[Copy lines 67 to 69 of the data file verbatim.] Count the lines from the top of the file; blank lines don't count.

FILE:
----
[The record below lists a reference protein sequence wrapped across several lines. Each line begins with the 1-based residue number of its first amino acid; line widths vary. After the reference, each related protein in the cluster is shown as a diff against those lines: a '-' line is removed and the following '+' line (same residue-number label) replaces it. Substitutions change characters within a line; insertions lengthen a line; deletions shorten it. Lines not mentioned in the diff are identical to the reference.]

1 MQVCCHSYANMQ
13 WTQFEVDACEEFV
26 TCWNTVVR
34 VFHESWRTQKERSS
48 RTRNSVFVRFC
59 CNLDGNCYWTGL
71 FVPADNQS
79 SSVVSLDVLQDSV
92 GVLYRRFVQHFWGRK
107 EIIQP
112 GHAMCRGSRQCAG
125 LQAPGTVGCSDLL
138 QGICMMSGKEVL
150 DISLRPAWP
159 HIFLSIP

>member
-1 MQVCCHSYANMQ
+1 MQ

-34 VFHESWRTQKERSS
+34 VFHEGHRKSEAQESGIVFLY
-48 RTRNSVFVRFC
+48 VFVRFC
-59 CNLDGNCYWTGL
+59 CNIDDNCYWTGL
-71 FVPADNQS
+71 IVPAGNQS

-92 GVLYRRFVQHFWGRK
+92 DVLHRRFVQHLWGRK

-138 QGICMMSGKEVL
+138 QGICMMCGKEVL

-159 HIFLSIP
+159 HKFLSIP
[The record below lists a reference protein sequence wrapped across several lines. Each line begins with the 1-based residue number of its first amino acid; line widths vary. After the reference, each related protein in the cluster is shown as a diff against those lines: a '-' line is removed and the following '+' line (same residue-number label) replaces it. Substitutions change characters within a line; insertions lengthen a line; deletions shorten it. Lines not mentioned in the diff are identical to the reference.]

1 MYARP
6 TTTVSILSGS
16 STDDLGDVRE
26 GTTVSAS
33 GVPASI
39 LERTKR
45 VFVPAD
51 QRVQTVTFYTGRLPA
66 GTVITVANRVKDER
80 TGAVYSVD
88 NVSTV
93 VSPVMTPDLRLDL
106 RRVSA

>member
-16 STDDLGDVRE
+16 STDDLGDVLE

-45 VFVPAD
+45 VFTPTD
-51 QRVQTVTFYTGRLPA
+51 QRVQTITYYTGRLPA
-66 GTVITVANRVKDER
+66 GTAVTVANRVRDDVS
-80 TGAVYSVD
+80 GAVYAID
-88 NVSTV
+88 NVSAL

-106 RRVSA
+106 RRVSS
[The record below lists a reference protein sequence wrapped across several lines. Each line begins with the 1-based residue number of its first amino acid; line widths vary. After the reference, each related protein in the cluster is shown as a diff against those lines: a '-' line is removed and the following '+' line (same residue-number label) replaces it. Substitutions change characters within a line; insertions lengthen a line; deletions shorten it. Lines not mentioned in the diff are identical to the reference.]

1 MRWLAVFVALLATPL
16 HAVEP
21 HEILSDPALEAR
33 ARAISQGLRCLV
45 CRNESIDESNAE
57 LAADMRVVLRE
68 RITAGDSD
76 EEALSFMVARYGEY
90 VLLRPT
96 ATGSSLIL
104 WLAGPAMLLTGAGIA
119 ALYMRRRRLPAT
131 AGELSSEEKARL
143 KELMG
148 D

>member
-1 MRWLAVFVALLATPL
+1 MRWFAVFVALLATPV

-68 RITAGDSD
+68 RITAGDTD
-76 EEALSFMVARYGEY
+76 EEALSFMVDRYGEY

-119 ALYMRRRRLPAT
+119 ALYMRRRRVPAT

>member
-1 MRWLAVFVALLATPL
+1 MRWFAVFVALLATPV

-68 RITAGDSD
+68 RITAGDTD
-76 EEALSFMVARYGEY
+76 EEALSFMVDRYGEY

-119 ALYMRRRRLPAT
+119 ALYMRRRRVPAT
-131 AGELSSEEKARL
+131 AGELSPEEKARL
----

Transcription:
33 ARAISQGLRCLV
45 CRNESIDESNAE
57 LAADMRVVLRE